Monday, March 23, 2015

Honors Reflection Essay

Ethan McFerren
Mr. Koch
English 9H
March 17, 2015
2014 Writing Checkpoint
            I have improved on structure, grammar, and diction in my pieces of writing this year. The six pieces of writing that I have improved on include a Reader Response called the Thrilling Book Review: Hatchet, a Creative Fiction on the beginning story of a captured African teenager entitled The Story of a Slave, Original Poetry where I describe the memories of pumpkin pie, also known as Oh Yum, Pumpkin Pie, a Personal Narrative named the Slide of Doom where I recall my experience with a horrendous water slide, a Business Letter entitled Nerf Business Letter in which I describe an issue with a Nerf Gun, and a Big Question Essay stating the advantages and disadvantages of robots called Should Robots be Allowed in Our World? I still have weaknesses and flaws that I need to address, including the use of more semicolons and a stronger, more mature vocabulary. In structure, I have improved with analysis, in grammar I have gotten better in quotation marks, and finally I have increased my skills in diction, especially in the use of strong verbs.
            The crucial part of writing I have gotten better at is structure. Specifically, I improved on analysis. I did not know that analysis was an important part of writing until a couple of years ago, but now I know how to consistently find the purpose of a piece of writing. For example in my Big Question Essay titled Should Robots be Allowed in Our World?, “According to these articles, I think robots are good for society to use only in the workplace.” Analysis is important in writing because it shows that you are trying to dig deeper and farther to really examine something further than other people would. I can improve my analyzing skills by constantly questioning and finding a purpose in every paper I read and write.
The second strength I have gained in writing is command of grammar, especially with quotation marks. In the past, I rarely used quotation marks when I was writing and had no idea how to properly use them. This sentence shows evidence of my improvement: A robotic voice soon announced, “Five, four, three, two, one.” I used this quotation in my Personal Narrative The Slide of Doom writing. Quotation marks are crucial, especially in stories. The reader needs to be able to follow the story easily and know who is saying what. I need to improve in this skill by making sure that I am using quotation marks correctly in personal accounts and book reviews.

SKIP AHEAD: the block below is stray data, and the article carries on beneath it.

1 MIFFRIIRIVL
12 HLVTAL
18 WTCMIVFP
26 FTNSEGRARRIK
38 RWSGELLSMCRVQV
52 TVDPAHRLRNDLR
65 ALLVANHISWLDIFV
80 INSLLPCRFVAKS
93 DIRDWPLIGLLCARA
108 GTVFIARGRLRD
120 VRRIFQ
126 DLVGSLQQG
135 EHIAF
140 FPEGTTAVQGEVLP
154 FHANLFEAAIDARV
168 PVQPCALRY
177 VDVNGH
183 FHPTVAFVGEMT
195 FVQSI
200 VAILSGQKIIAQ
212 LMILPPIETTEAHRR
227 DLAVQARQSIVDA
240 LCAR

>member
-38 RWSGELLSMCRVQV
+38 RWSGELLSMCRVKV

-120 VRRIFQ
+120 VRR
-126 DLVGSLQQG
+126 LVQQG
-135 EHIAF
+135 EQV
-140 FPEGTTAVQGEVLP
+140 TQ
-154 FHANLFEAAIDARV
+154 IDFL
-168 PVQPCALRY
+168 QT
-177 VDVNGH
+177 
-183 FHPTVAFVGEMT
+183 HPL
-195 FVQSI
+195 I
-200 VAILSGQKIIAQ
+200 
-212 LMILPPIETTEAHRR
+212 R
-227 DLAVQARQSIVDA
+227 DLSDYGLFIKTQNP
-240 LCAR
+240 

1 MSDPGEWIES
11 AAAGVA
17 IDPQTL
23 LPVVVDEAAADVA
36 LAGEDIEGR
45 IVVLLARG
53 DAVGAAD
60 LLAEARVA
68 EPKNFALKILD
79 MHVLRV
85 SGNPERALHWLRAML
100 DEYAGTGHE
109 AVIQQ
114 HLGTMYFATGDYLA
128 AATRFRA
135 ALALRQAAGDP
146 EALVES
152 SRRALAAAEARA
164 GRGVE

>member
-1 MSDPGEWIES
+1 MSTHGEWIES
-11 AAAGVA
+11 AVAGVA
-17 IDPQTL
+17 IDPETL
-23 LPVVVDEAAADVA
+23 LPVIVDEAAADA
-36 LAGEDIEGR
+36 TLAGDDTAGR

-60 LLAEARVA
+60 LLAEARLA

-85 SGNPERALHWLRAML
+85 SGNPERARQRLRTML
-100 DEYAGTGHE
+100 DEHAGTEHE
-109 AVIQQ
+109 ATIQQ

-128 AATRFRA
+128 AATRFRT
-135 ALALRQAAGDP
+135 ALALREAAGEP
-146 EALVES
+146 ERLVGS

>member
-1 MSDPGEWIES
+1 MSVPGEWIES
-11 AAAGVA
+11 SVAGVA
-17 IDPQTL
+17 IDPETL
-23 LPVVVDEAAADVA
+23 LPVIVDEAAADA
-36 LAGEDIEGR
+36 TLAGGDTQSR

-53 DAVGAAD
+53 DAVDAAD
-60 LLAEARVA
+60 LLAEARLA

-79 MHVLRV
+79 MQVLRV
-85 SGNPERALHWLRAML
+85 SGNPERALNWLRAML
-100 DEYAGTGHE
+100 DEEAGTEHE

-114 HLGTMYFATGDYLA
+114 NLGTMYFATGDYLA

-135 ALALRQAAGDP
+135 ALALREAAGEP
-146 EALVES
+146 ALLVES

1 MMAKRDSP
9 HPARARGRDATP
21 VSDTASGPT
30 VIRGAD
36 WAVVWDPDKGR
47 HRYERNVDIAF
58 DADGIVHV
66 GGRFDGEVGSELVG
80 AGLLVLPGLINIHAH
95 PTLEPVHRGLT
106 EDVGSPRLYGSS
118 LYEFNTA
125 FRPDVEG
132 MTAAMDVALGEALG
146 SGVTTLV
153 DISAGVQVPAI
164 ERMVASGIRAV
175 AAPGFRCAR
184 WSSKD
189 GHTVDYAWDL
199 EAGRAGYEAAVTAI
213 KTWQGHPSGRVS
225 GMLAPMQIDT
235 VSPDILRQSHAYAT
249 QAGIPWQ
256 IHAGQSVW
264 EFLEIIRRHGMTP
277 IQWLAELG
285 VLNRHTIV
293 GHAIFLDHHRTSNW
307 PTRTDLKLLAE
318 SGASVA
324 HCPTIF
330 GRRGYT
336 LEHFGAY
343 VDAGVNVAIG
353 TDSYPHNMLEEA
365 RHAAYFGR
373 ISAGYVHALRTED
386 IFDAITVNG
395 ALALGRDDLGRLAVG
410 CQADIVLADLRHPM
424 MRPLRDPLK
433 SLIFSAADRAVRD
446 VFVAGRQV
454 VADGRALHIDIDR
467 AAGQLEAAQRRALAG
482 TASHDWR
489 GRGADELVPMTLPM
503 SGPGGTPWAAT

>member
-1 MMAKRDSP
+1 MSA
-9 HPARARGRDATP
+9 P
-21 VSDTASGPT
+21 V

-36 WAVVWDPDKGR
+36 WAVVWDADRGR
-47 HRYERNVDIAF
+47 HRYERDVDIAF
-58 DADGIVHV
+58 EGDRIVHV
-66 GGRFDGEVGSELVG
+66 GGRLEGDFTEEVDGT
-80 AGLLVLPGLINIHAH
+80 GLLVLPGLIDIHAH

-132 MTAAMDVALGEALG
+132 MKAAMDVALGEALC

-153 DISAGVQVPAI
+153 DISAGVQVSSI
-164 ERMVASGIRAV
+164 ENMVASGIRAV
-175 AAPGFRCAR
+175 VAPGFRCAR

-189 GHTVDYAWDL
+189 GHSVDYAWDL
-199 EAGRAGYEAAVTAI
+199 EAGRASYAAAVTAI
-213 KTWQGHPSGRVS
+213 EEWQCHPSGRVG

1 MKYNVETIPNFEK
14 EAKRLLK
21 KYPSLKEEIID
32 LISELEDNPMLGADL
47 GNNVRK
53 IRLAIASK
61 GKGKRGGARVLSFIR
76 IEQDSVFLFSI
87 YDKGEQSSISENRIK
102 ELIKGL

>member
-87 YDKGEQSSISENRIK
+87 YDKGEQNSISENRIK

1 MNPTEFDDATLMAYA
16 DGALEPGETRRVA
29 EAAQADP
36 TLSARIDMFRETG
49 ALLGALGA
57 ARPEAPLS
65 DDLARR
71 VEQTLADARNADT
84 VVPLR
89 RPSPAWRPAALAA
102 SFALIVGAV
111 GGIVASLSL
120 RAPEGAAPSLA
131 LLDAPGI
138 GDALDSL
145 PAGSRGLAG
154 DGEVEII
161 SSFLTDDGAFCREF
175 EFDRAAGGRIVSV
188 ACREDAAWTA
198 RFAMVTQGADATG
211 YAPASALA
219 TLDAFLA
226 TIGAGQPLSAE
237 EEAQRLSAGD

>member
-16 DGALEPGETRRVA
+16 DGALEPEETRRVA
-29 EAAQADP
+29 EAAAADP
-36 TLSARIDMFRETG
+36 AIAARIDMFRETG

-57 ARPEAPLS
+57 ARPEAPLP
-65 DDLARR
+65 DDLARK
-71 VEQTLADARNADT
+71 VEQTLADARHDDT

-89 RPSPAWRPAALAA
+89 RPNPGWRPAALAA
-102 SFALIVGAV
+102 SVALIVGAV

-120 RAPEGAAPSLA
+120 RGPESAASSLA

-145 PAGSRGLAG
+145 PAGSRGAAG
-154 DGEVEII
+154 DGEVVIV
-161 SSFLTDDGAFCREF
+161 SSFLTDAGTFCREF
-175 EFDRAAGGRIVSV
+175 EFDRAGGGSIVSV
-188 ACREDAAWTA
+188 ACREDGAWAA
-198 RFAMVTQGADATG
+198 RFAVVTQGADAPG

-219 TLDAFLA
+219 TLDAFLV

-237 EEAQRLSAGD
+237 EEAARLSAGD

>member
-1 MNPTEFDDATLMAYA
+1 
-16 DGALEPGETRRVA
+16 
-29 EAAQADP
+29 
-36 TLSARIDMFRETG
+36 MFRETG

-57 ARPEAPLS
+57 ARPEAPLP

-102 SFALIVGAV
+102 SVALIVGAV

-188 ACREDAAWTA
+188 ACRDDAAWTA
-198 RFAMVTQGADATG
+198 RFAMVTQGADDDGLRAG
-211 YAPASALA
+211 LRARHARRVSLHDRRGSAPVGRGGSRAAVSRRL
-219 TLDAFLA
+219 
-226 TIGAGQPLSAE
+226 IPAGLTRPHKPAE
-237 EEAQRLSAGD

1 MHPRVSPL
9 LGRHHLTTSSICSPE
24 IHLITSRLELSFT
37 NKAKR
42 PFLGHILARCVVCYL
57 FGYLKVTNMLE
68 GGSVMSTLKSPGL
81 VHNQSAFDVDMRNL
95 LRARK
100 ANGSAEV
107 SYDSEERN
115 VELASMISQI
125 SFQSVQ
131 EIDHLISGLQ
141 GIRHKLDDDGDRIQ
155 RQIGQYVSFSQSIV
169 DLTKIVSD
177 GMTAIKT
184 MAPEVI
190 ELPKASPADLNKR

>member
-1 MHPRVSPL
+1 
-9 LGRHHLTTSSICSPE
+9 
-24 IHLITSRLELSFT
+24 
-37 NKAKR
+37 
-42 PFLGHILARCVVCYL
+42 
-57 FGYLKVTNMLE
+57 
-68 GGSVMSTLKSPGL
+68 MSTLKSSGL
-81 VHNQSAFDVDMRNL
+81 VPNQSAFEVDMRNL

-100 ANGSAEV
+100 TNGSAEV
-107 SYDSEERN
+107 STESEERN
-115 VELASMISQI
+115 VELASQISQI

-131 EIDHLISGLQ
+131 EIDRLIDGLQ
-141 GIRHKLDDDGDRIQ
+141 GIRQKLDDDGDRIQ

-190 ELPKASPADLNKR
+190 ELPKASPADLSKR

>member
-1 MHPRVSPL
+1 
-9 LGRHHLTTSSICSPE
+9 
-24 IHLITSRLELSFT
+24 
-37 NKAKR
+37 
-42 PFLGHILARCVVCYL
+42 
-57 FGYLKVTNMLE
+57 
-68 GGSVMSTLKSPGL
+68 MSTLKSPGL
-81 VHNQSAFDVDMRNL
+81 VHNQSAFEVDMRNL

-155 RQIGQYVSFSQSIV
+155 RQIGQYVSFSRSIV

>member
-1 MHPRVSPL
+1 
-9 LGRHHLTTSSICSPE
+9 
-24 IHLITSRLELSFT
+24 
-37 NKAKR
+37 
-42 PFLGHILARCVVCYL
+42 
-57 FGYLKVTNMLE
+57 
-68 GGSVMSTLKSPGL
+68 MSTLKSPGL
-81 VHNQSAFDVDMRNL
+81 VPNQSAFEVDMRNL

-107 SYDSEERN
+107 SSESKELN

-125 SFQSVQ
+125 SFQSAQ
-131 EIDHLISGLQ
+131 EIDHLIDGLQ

My final strength I achieved in writing this year is strong verbs. This can be tricky to find a perfect verb to describe somebody’s reaction or a memory, like mine, pumpkin pie. One instance of this strength as shown in my Free Verse Poem “Oh Yum, Pumpkin Pie” is: “Do you remember spraying and spurting whip cream, that wonderful whip cream, on to the back of your pie for five long seconds near the crispy crust …” Using strong verbs is one of the most important, if not the most important, aspect of writing. A reader needs to have a mental painting or image in their head to visualize what is going on so they can connect with the story from their own experiences. Using stronger verbs can be achieved by reading; which is something I need to keep up with. Of course, I have weaknesses in my writing that I need to fix to become a better reader, writer, and thinker. Some examples of my weakness include thesis statements, semicolons, and a mature vocabulary. I can fix these issues by using them more in my writing repeatedly and to read consistently.

            I improved in analyzing, quotation marks, and strong verbs throughout the school year. Overall, I am satisfied with my growth and development as a reader, writer, and thinker. I am also eager to expand my horizons even further than before with the help of my teachers, classmates, and practice. With these aids in writing, I know I can produce high quality papers and become a better writer. I will to continue using my skills, improve on weaknesses, and gain new strengths in writing that I have yet to master.

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